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Giant stride into future

COMPANY FOCUS...Knight Warner,Ireland Industrial Est,Staveley....Dave Knight(left) and Dave Knight(right) with Technical & Engineering Team

COMPANY FOCUS...Knight Warner,Ireland Industrial Est,Staveley....Dave Knight(left) and Dave Knight(right) with Technical & Engineering Team

They know a thing or two about keeping industry moving at Knight Warner.

Since Dave Knight founded the firm 15 years ago, there are few sectors the Chesterfield-based business hasn’t worked for.

They are world leaders in industrial automation including conveying, handling and robotic solutions - were established in 1998 and operate from purpose built premises on Staveley’s Ireland Industrial Estate.

Dave built up his expertise in electrical and electronic automation with British Steel, becoming one of the first to start working with robot technologies.

After deciding to go it alone he joined forces with mechanical engineer Colin Powell, a canning industry expert with a flair for coming up with innovative solutions to practical problems - now Knight Warner’s technical director.

Initially the firm specialised in doing the electrical work for companies putting in control systems and automatic plants, however it soon became apparent that there was a growing demand for a mechanical division that would enable Knight Warner to develop the crucial interface between electrical and mechanical machinery.

The result has been rapid growth in recent years, with success spawning yet more demand for the company’s services and putting pressure on Knight Warner to take a quantum leap into the future.

Realising it needed help to make that leap, Knight Warner brought in Kevin Parkin, who led the rescue of Sheffield-based heavy engineer Davy Markham and had 30 years experience at boardroom level of developing businesses.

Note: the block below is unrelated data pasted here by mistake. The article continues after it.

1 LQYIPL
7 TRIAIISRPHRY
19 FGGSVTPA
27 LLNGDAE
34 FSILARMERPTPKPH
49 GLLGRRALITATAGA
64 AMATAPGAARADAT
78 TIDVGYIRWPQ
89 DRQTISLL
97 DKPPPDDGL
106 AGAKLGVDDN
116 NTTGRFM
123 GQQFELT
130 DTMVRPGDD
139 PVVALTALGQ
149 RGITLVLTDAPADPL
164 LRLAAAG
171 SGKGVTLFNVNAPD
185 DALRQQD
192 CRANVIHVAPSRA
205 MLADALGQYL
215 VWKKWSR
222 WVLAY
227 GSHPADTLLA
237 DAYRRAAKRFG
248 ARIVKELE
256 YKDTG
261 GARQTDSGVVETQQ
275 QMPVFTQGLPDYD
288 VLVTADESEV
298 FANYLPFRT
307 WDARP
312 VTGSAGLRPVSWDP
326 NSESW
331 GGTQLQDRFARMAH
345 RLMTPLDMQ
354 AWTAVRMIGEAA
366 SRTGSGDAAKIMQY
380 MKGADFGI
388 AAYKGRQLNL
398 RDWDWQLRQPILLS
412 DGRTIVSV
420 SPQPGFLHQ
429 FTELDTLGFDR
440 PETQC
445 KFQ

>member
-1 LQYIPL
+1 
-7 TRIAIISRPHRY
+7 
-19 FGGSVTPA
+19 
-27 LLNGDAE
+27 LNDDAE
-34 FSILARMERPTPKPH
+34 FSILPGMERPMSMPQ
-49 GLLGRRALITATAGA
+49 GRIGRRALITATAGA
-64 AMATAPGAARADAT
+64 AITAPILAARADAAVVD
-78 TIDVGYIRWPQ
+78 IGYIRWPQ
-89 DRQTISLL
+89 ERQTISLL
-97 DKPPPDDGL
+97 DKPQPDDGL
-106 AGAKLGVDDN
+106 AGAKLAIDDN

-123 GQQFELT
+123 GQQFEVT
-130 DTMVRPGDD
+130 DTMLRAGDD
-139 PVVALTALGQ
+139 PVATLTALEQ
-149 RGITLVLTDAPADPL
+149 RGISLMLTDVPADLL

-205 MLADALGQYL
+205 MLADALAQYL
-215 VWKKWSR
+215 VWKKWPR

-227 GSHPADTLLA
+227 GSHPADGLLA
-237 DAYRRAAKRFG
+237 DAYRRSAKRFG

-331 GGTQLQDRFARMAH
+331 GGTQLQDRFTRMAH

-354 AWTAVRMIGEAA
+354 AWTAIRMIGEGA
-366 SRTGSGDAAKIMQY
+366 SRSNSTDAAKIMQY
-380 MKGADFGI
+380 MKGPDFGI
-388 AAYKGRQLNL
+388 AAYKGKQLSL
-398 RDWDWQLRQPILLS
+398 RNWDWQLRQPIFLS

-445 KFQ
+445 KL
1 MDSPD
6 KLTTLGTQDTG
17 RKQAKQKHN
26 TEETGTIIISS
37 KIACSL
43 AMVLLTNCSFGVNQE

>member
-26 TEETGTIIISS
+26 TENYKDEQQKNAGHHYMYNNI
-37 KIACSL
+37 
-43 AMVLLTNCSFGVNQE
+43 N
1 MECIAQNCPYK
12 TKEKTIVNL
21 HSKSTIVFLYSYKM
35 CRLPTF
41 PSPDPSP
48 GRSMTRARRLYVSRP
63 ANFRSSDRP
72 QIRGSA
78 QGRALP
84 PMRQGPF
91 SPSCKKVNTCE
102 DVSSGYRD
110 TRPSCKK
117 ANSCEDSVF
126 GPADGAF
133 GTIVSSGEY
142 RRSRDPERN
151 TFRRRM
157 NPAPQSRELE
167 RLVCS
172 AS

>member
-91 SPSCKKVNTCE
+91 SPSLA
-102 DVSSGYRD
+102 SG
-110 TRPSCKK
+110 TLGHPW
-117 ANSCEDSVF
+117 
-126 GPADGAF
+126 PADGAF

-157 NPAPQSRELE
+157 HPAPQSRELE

“Knight Warner had been run really productively. The company had gone from nothing to £4 million in eight years and the growing pains were quite severe,” says Kevin, now managing director.

“The business needed to change its structure and put things in place and introduce the disciplines that a small company doesn’t consider a priority.

“We looked at what we were doing and suddenly discovered this wasn’t a manufacturing business that made standard products. It was an innovation business that takes customers’ problems and translates them into solutions – hopefully picking up patents on the way.

“The clever bit isn’t always mechanical; it’s programming the control systems and interfaces, combining the skills of excellent design engineers and brilliant programmers, using state of the art processes.”

Kevin Parkin is full of praise for the management and employees of the company he joined just under a year ago.

“We have got some great employees; highly skilled guys in management and on the shop floor and great team work. The guys on the shop floor are extremely flexible and they’re not afraid to receive a call at 3am, go to site and sort out a customer’s problem.

“There’s a skilled workforce here and a work ethic that runs right through the region.”

Knight Warner is also introducing Lean Manufacturing techniques and the 5S workplace organisation system.

Works manager Dave Wilson admits he was sceptical about the impact Lean Manufacturing could have on a small firm but he’s seeing the benefits.

 

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